LOHP volunteers continue dig new turf ponds in the wet fen to re-create the conditions needed for water-loving fen plants, amphibians and invertebrates. As the ponds become progressively shallower with time, and are colonised by new species, new ponds, with deeper water are needed to re-start the succession and create habitat for a wide range of fenland species. The increasing frequency of dry summers makes this programme of pond re-creation all the more important.
LOHP volunteers assess the success of management on our sites by monitoring changes in their wildlife. At Hinderclay Fen bird ringers run a BTO Constant Effort Site, catching and ringing birds during the summer months in a standardised way. In 2009, ringing on the Fen showed that at least 15 kingfishers were present! As well as telling us about changes in the breeding bird populations on the Fen, this information contributes to national trend information on abundance of adults and juveniles, numbers of young produced, and survival of adults for 25 species of common songbird.
Adder's-tongue (Ophioglossum vulgatum) is an unusual, small fern with a leaf-like blade and a long-stalked, fertile spike. It is typical of damp meadows and mown fens but has been lost from many lowland sites as a result of land drainage and agricultural intensification.
Common Heather or 'Ling', (Calluna vulgaris), often growing with harebells (Campanula rotundifolia), heath bedstraw (Galium saxatile) and heath speedwell (Veronica officinalis), is a lovely feature of the drier sandy margins of Hinderclay Fen in late August and September.
Reindeer lichens are so called because some of the larger species are an important fodder source for reindeer in northern Europe. Many of species are highly branched structures: their latin name 'Cladonia' is derived from the ancient Greek for a twig. All lichens are composed of an alga and a fungus living together and forming a stable and identifiable form. The Cladonia species are typical of poor, sandy soils but many have become rare because they are very suseptible to atmospheric pollution.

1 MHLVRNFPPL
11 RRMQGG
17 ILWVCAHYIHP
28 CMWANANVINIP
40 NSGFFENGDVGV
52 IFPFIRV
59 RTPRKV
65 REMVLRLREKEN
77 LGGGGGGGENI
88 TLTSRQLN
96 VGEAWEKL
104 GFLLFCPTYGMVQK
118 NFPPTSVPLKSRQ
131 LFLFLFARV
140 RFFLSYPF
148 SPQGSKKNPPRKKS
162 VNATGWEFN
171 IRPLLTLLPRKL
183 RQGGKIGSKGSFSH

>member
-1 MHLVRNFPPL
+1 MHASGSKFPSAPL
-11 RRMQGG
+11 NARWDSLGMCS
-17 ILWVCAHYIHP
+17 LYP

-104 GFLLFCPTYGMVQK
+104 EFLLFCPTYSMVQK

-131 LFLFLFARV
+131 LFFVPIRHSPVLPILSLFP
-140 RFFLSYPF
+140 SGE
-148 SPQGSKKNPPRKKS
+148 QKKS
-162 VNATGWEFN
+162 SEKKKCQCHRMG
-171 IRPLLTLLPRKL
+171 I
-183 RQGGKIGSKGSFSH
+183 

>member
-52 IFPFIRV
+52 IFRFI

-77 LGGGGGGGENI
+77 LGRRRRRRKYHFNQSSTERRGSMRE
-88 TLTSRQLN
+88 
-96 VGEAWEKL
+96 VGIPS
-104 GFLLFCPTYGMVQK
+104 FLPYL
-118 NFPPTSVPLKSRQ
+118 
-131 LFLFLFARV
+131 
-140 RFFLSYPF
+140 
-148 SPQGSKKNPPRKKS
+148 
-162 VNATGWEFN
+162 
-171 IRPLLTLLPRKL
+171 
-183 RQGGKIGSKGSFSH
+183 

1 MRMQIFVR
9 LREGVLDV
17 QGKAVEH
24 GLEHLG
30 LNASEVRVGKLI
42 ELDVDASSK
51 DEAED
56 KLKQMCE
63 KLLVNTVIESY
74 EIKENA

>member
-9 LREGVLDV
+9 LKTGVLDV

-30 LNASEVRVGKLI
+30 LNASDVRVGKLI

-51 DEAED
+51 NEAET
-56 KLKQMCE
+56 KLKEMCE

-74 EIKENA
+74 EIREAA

Water Rail: these secretive birds are usually heard and not seen. Their strange 'sharming' call, reminiscent of a pig being strangled, and deteriorating into grunts and squeals, is a familiar sound on all of the LOHP wetlands. In the UK they are amber listed because their population has declined in range by more than 25% over the last 25 years - probably as a result of loss of suitable wetland habitat.
Reed Warblers breed in the reedbed on the fen, returning here around the beginnning of May after overwintering in West Africa. Their chattering song, and the similar song of sedge warblers, is a feature of the fen in summer. They feed on insects and small spiders and rear up to two broods in cup-shaped nests, bound to the vertical reed stems.
Although mostly a coastal bird, Shelduck often attempt to breed in rabbit holes on the sandy heathland. This brood was reared successfully in 2009.
The Angles Way Long Distance footpath runs along the entire length of Hinderclay Fen. There is also public footpath access from road to the south of the fen, opposite Holiday Farm. Please keep dogs under very close control to avoid disturbance to ground-nesting birds.